While poking around in online listings this week I discovered a curious token set that turned out to be offered by one of our new advertisers, Northeast Numismatics. It was
described as an "Anillo 3 Token Restrike Set". While I would normally reach out to one of our regular token experts like Dave Schenkman, I've been retraining myself to check the Newman
Numismatic Portal first. There I found a February 1972 TAMS Journal article by Chriss Christiansen (p41-46) with the whole story behind them. Here's an excerpt (minus the detailed token
listing), along with photos of the tokens offered by Northeast. -Editor
FAKE-DIE TRIAL-FANTASY & RESTRIKES
Chriss Christiansen, TAMS #1718
Much has been said in the past few months, pro and con, of the batch of tokens that recently came on the market, and which were sold by Anillo Industries Inc. of Orange, California. What are these
aluminum chits to be called? This is anyones prerogative in determining what they are. The following is a little background data on what has transpired:
1 — The dies originally belonged to the now defunct L.A. RUBBER STAMP CO. or L.A.R.S.
2 — Anillo purchased these dies at an auction of the LARS Co.
3 _ In order to find out what they had purchased, they made a Trial Stamping of the dies and from there were possibly persuaded by a few well known collectors that enticed Anillo into stamping out
approximately 32 sets, of 3500 tokens to a set.
4 — TAMS was contacted about running an ad in their Journal, but because of the Policy set down on Restrikes, refused the Anillo ad, however, ANA saw fit to accept their ad along with another
5 — Each token is aluminum, various sizes, all uniface (one-sided) and mostly all from California, some from Arizona, Texas, New Mexico, Nevada, Washington and South of the Border.
6 — They originally sold at $250.00 a set, the price has recently been lowered to $150.00 and possibly less. Some sets were even donated for cataloging purposes.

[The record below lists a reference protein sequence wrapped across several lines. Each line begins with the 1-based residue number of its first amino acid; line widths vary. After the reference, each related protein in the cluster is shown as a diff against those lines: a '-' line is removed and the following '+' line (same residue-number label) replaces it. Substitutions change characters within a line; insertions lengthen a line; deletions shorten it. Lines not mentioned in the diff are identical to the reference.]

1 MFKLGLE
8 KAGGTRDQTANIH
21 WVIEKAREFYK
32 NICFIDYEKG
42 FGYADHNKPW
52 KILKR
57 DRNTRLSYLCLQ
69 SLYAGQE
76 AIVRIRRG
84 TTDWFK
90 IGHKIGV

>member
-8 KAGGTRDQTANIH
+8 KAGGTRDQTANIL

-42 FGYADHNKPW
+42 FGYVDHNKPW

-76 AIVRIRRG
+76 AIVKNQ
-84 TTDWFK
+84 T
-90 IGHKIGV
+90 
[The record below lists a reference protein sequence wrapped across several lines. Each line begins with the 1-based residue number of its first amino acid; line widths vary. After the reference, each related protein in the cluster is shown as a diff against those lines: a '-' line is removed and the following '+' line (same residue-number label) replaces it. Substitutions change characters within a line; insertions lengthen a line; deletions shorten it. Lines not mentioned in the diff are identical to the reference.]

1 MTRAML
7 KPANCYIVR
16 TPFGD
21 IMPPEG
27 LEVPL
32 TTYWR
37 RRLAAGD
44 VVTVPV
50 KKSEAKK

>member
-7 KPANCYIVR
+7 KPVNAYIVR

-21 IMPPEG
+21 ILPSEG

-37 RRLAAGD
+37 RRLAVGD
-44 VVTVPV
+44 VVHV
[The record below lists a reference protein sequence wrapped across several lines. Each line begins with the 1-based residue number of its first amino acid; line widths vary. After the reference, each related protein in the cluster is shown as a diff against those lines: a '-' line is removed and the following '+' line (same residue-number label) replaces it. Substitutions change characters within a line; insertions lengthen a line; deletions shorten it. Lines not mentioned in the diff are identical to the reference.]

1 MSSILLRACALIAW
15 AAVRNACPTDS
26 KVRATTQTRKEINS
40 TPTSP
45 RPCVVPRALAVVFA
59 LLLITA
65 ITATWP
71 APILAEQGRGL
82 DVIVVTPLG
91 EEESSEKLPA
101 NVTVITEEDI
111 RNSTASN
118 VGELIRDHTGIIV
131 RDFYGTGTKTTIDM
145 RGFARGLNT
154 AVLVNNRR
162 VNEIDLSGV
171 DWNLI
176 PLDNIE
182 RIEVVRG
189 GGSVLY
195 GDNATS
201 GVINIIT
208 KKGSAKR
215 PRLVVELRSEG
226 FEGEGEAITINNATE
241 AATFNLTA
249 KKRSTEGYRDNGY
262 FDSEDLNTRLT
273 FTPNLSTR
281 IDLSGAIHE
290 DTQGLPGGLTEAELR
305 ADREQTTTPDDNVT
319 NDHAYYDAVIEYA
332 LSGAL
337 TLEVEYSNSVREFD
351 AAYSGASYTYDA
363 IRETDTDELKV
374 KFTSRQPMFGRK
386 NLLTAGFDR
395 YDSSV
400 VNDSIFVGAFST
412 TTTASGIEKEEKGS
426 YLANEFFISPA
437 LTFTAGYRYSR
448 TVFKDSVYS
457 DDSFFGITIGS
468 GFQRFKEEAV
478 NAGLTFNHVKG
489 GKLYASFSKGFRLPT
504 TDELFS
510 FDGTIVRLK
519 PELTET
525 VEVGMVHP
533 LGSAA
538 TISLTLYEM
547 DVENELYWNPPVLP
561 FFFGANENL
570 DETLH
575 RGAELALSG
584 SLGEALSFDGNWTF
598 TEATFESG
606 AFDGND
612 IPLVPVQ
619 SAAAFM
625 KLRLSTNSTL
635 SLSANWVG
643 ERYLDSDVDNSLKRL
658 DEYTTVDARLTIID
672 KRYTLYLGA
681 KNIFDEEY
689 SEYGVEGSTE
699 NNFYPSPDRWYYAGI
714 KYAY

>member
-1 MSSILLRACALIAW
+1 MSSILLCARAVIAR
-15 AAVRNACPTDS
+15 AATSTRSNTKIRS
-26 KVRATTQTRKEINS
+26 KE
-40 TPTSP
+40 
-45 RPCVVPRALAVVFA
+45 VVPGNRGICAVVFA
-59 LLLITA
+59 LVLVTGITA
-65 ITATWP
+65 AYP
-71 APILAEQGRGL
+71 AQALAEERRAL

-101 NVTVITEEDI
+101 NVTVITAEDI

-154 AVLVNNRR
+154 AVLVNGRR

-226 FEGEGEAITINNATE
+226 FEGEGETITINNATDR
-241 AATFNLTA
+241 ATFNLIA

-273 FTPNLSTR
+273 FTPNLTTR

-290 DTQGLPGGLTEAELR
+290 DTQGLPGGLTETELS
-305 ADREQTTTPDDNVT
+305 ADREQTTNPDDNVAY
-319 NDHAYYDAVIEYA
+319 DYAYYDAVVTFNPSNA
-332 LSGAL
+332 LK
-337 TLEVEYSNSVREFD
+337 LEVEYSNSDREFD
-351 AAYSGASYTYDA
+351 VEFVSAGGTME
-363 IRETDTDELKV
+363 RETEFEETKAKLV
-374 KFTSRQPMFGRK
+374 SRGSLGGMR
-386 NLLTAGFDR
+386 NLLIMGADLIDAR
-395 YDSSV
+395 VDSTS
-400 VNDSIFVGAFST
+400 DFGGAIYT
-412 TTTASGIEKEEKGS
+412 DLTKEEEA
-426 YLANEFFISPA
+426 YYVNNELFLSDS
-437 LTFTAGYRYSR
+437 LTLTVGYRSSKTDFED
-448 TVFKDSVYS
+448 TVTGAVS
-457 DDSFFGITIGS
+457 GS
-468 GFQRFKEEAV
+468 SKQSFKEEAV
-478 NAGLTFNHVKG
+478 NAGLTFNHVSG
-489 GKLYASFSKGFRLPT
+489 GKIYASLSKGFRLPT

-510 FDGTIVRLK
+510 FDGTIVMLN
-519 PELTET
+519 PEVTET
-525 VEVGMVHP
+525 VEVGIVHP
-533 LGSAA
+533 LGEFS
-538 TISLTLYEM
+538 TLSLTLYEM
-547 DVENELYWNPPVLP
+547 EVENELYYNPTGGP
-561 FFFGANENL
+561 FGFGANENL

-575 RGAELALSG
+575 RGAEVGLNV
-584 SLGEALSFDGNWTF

Some collectors are considering these tokens to be die-trial pcs. as Anillo tried the dies they had purchased in the Auction sale. Other collectors are considering them to be fakes as they were
made up and appear to be specious, deceptive and fraudulent. Some are classifying as fantasy tokens because some of the tokens were never placed into use, either because of mistakes on the dies or
the order for the tokens fell thru. Yes, they can also be called restrikes, one sided only, in a different metal in some cases than what were originally struck by LARS.
This batch of tokens has created many hard feelings among the collectors and dealers, mainly because they have been passed off as genuine. Many Auction sales have included them in their listings,
some with the die-trial notations, others are being sold with the explanation they were found in the old LARS warehouse, and others are being sold outright across the counter and bourse table as
Any comments or questions are invited on any of these uniface die-trial tokens, which I prefer to call them, as this is what I was billed for, and a full listing has been made and documented.
Ah! So these are uniface pieces, which explains why the lot listing only showed one side of each token. Many thanks to the Newman Portal and to the Token and Medal Society for
making their publication available. I otherwise might never have found this spot-on 45-year-old article.
But I did reach out to Dave Schenkman next, and he kindly provided these images of several other Anillo restrikes. Thanks! -Editor
On the 1 Manicure piece you can see the L.A. RUB. STP. CO. signature.
To read the complete lot description, see:
Anillo 3 Token Restrike Set
To read the complete article on NNP, see:
Wayne Homren, Editor
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